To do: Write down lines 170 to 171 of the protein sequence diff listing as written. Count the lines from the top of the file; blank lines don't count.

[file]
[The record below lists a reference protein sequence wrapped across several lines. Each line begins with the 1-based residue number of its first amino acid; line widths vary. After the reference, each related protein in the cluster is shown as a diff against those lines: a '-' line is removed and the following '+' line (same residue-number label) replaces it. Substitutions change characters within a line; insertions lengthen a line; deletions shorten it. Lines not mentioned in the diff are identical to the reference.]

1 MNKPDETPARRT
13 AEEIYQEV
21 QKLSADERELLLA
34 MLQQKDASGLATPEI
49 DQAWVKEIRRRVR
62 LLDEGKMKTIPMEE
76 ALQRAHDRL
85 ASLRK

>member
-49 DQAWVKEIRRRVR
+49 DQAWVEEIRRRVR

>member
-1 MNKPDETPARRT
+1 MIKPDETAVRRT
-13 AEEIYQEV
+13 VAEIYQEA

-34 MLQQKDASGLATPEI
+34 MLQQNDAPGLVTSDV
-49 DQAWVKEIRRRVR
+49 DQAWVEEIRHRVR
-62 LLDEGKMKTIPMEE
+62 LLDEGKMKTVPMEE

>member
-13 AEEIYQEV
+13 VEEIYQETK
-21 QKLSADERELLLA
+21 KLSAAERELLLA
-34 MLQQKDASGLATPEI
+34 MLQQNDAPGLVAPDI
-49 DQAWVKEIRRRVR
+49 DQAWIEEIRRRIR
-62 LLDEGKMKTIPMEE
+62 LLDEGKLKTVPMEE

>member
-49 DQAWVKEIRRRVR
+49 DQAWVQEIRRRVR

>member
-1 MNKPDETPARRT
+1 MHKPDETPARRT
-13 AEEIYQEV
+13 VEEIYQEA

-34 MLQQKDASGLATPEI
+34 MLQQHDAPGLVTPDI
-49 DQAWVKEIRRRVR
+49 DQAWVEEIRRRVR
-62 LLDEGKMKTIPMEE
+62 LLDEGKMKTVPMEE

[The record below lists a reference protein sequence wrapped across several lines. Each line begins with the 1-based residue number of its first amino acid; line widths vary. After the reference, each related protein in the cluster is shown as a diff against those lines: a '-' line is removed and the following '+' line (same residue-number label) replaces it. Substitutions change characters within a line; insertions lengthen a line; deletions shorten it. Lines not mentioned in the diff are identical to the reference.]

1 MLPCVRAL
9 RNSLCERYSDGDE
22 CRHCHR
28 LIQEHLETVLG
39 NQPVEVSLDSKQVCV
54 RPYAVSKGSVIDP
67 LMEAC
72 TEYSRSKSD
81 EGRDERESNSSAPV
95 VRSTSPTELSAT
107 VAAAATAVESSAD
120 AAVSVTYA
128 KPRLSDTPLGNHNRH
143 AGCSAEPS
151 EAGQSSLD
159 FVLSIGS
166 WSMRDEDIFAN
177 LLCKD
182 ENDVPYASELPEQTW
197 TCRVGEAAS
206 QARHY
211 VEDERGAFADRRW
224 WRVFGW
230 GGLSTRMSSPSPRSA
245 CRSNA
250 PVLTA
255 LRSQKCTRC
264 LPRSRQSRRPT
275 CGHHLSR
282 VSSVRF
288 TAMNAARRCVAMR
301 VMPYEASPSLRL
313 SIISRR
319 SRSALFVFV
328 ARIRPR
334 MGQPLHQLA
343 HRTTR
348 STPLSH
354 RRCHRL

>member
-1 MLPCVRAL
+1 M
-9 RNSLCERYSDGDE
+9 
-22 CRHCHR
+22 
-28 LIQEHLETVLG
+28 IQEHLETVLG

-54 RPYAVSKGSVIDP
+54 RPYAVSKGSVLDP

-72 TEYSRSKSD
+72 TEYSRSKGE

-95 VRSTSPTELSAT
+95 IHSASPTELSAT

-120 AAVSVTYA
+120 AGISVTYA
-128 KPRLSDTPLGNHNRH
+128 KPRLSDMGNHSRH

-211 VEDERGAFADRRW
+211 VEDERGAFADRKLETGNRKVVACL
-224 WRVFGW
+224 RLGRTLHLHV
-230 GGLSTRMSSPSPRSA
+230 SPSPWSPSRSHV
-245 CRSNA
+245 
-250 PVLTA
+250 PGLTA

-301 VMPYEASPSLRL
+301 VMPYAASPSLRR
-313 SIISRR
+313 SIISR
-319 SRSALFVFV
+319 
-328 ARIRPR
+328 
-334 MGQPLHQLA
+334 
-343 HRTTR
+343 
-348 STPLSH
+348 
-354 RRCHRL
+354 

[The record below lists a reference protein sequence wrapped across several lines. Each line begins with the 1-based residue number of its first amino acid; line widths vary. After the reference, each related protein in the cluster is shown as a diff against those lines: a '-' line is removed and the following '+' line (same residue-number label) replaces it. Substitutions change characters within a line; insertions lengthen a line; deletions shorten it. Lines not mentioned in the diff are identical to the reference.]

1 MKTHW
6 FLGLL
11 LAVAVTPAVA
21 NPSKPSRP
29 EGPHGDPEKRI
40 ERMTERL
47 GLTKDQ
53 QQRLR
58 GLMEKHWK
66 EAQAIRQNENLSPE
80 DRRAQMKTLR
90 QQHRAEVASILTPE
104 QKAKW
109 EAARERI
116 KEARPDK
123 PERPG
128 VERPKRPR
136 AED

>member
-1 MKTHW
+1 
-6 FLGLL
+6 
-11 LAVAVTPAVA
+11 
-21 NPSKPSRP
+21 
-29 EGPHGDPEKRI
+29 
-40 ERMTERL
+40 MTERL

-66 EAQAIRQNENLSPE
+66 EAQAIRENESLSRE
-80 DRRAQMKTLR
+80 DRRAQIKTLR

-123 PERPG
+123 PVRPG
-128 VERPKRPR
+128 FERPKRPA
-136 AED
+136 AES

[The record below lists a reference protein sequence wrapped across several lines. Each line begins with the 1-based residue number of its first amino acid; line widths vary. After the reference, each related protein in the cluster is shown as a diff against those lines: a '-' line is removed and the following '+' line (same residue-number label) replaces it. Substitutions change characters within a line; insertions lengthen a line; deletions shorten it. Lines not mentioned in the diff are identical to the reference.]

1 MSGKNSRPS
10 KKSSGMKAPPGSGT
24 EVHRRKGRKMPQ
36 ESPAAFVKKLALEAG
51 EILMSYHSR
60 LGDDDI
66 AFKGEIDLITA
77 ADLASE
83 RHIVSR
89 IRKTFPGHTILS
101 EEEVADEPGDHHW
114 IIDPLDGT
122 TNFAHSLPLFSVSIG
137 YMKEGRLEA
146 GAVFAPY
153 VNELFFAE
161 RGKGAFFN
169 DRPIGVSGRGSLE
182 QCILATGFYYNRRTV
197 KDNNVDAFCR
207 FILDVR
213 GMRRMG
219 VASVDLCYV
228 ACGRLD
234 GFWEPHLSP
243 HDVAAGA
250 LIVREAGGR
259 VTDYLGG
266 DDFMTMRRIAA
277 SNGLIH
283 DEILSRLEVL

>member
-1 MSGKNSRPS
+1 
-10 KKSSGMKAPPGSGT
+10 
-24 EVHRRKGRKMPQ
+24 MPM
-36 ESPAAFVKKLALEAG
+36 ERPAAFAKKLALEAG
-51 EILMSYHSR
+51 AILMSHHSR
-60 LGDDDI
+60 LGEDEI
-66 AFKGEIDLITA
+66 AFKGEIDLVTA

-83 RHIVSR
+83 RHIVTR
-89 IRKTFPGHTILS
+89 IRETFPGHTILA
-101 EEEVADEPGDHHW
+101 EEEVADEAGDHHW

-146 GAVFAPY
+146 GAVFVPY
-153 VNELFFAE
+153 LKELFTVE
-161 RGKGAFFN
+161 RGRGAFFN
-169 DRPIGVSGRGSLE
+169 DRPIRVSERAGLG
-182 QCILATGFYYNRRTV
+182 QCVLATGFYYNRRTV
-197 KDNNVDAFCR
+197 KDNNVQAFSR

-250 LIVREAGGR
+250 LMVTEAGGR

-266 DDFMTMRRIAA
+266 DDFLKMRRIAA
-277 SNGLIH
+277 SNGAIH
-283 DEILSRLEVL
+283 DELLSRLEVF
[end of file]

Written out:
-123 PERPG
+123 PVRPG